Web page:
Sneaky satellite launch raises risk of Gravity-style space collision

Federal regulator furious to discover untrackable mini-satellites in space


The space-disaster movie Gravity – where an escalating wave of space debris wipes out a space station and shuttle – now looks like a slightly more plausible scenario.

The Federal Communication Commission (FCC) has pulled permission from Silicon Valley startup Swarm Technologies to launch four satellites into space after what it says was an "apparent unauthorized launch" back in January.

According to IEEE Spectrum, that unauthorized launch consisted of four experimental satellites that the FCC had decided were too small to be noticed in space – and hence pose an unacceptable risk of collision – but which the company may have launched anyway, using a rocket based in India.

The federal regulator has sent a stern letter [PDF] to Swarm withdrawing its permission to launch four new, larger version of its "SpaceBee" satellites while it looks into events.

"The grant for STA 0026‐EX‐ST‐2018 has been set aside and is now in a pending status for further review," an email from the head of the FCC's Experimental Licensing Branch, Anthony Serafini, to Swarm's owners reads. "The International Bureau requested that the grant be set aside in order to permit assessment of the impact of the applicant’s apparent unauthorized launch and operation of four satellites, and related statements and representations, on its qualifications to be a Commission licensee. "

The launch under scrutiny carried a range of satellites but while Indian space agency ISRO lists all those satellites and their owners, the four "two-way satellite communications and data relay" devices in question are anonymous.

They do however appear to exactly match Swarm's satellites – including the orbit paths that the company has outlined in its materials.

Nope, too small

Back in December, the FCC stated clearly that it did not approve the release of those satellites into space.

"You are advised that the Commission is unable to grant your application," a letter [PDF] from Serafini says. "The applicant proposes to deploy and operate four spacecraft that are smaller than 10 cm in one of their three dimensions. These spacecraft are therefore below the size threshold at which detection by the Space Surveillance Network (SSN) can be considered routine."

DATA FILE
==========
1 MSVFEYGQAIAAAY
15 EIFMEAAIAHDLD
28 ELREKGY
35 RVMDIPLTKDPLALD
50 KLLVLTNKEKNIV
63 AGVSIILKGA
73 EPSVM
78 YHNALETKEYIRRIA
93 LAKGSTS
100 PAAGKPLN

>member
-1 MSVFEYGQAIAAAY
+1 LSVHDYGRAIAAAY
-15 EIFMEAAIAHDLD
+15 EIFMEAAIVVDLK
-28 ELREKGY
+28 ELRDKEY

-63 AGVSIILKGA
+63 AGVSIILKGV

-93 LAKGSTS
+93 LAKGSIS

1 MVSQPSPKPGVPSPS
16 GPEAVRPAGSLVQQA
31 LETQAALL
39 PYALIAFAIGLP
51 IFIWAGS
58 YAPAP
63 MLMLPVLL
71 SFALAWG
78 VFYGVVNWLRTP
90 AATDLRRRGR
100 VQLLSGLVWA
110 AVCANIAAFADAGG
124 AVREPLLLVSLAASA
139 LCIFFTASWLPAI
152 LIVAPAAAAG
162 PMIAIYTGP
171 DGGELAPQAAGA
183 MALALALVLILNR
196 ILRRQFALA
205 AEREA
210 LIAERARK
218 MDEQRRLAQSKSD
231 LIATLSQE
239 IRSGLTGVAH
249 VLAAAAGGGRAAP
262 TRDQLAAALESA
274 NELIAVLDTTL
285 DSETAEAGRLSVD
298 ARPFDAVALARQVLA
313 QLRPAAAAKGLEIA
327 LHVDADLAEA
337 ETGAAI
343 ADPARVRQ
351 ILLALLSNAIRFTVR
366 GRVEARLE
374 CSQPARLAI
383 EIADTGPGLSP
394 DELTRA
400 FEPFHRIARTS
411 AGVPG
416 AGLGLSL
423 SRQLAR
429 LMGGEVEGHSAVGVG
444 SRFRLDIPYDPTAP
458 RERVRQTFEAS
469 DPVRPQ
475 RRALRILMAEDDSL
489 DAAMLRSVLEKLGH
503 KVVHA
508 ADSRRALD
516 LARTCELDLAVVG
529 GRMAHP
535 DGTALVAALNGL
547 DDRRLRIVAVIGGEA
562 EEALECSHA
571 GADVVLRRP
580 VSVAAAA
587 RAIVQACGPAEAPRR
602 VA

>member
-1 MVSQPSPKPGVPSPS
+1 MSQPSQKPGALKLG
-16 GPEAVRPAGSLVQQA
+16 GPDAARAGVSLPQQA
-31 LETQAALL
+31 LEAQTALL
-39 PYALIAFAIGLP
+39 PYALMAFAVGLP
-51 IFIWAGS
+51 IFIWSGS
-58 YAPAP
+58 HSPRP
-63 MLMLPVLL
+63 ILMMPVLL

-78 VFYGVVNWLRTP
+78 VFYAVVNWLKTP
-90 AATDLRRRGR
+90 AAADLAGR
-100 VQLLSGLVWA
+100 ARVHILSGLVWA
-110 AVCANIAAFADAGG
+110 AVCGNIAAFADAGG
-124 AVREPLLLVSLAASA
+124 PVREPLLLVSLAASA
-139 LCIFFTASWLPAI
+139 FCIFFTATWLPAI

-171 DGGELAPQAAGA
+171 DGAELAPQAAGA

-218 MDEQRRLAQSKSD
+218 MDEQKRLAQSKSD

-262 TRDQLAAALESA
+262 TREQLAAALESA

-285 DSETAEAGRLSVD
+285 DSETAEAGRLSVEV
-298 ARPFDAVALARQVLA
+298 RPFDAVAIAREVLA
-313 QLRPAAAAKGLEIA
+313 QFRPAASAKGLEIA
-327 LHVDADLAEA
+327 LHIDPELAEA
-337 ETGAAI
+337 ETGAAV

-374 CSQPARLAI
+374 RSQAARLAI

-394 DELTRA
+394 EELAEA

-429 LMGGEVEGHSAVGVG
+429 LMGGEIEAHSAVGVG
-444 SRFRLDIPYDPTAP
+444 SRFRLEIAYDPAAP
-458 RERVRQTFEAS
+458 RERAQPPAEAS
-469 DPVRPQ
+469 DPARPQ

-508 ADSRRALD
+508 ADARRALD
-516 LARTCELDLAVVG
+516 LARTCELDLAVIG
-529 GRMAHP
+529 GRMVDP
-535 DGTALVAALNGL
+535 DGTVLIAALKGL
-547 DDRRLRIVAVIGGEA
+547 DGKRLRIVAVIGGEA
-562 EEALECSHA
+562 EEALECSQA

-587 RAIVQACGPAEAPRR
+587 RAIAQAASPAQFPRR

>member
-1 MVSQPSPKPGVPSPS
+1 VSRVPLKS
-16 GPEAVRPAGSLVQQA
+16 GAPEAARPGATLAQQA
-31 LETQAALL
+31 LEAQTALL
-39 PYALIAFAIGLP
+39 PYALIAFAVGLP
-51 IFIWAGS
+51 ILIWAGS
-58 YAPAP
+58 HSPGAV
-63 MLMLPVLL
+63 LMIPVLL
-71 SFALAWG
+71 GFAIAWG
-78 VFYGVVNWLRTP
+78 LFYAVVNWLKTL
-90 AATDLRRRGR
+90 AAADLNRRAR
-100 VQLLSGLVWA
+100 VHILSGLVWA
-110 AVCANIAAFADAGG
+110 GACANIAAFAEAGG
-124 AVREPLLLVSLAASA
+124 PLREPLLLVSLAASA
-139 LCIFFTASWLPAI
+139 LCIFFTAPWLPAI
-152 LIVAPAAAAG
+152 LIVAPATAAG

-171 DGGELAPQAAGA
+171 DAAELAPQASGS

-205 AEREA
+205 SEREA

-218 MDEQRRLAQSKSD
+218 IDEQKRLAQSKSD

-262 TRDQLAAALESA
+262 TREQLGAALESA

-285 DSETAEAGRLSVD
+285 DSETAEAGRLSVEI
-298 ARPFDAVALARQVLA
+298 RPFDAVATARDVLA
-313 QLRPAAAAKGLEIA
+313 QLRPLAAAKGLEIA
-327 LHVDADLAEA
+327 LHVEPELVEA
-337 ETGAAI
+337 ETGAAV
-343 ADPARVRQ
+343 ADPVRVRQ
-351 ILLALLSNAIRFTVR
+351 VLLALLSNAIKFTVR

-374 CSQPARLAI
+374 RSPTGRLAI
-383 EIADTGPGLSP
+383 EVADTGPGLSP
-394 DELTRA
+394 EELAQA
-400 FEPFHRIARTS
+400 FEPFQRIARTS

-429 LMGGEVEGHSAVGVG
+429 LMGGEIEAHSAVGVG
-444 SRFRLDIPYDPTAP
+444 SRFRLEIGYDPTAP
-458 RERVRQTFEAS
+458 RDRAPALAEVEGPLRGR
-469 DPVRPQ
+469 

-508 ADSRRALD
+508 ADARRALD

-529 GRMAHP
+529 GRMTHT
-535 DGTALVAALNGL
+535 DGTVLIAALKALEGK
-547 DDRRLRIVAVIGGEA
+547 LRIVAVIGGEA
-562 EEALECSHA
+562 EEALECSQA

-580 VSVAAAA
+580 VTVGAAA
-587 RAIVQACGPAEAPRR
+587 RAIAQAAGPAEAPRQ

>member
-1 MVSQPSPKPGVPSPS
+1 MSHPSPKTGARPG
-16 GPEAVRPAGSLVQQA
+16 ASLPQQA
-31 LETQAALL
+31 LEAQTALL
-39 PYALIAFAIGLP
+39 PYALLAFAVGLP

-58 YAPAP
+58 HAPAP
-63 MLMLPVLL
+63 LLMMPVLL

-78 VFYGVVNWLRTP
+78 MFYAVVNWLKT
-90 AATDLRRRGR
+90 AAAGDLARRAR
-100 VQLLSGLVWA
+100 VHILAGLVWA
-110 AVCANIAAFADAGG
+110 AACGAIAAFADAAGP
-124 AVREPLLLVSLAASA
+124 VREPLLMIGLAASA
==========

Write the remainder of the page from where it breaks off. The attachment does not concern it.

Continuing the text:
In other words, they are too small to be easily seen and hence avoided – raising the risk of a Gravity-style incident.

The company's efforts to mitigate this risk by adding radar reflectors and GPS trackers were also rejected by the FCC: "The proposed addition of Ku-Band radar reflectors to the satellite would overcome this issue with respect to only to the small portion of the SSN that utilizes Ku-Band frequencies. Use of GPS data from the satellites will be available only if and while the satellites are functional."

As such, Serafini concludes, "the ability of operational spacecraft to reliably assess the need for and plan effective collision avoidance maneuvers will be reduced or eliminated."

In other words, it's a ticking time bomb.

The idea behind the mini-satellites – which the company proudly calls "the world’s smallest two-way communications satellites" – is to create an internet-of-things network in outer space.

Swarm envisions many, smaller and cheaper satellites circling the globe and providing tracking for billions of devices on the ground. The National Science Foundation has even given the company grants to pursue its plans.

The company is run by people with an impressive track record of space-related engineering, and, according to the space biz, several very large corporations and the US military have expressed an interest.

Make em bigger

Those plans hit a roadblock however when the FCC refused to approve satellites that were so small. And so the company went back to the drawing board and created a larger version to fit within its guidelines. The FCC then approved the new, larger versions.

But it appears that the company went ahead and launched its non-FCC-approved satellites anyway. And that has not pleased the federal regulator.

Swarm has so far refused to comment on the matter or acknowledge it is behind the four satellites that are up in space right now.

It's extremely unusual for anything to be launched into space without approval. In fact, we haven't been able to find a single instance of it happening. Companies that fire rockets into space are expected to have all the related paperwork and approvals locked down tight for pretty obvious reasons.

There are many times in which the maxim "act first, ask for forgiveness later" is a useful guide to getting things done. But when it comes to space, it's probably better to stick to the rulebook. ®

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